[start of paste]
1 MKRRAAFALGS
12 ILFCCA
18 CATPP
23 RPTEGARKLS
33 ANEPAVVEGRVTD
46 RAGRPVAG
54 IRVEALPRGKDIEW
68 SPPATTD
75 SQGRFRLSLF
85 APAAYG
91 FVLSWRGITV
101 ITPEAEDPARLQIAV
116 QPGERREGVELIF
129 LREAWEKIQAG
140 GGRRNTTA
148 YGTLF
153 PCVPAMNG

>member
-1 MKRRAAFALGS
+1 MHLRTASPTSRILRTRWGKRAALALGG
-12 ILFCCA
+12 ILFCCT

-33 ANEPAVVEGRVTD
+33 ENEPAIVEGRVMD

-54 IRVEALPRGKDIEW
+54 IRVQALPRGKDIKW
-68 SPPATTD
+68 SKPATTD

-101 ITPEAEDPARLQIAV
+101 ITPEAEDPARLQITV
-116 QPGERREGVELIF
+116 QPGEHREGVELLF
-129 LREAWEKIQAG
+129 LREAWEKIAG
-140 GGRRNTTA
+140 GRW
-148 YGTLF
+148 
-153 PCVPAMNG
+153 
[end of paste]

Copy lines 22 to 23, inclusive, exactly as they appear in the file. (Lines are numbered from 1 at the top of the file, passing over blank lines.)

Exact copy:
+12 ILFCCT

-33 ANEPAVVEGRVTD